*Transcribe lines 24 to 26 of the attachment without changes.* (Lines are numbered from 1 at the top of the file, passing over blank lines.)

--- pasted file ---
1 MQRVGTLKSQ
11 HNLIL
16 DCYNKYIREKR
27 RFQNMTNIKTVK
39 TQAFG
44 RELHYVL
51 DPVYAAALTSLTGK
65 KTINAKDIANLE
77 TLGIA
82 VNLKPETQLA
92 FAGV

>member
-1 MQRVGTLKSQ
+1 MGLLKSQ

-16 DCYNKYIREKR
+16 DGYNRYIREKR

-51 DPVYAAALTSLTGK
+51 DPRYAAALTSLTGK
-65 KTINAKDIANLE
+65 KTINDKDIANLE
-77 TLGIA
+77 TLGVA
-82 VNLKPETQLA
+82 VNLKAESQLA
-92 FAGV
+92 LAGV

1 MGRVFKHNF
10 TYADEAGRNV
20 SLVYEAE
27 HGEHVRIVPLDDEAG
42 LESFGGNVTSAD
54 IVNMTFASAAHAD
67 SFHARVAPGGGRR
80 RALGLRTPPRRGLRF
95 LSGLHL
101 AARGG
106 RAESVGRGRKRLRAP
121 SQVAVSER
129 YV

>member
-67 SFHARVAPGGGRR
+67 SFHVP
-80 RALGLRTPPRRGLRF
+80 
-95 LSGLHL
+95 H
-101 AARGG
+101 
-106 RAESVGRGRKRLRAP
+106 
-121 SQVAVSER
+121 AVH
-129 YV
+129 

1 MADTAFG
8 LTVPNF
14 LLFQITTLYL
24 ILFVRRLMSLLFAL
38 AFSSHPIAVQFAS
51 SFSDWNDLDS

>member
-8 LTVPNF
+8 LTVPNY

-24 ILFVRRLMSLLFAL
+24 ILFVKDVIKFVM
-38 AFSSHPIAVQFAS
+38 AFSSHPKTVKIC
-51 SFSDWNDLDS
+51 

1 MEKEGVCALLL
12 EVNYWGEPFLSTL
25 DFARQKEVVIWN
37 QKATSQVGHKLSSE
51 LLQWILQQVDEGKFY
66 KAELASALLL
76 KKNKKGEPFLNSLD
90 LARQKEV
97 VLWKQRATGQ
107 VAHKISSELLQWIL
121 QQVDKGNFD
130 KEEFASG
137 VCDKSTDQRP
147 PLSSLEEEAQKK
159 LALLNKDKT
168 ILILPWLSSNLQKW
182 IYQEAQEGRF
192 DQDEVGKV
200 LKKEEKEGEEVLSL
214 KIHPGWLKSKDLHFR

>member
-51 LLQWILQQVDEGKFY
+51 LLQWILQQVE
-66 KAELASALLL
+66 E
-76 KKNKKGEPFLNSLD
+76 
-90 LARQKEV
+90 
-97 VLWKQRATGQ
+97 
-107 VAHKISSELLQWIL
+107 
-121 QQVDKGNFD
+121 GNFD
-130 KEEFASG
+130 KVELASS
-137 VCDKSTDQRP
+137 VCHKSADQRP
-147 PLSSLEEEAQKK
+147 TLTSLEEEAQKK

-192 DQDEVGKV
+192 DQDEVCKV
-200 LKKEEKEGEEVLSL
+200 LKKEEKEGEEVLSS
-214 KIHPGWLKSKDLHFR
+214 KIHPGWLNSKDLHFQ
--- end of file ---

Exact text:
+82 VNLKAESQLA
-92 FAGV
+92 LAGV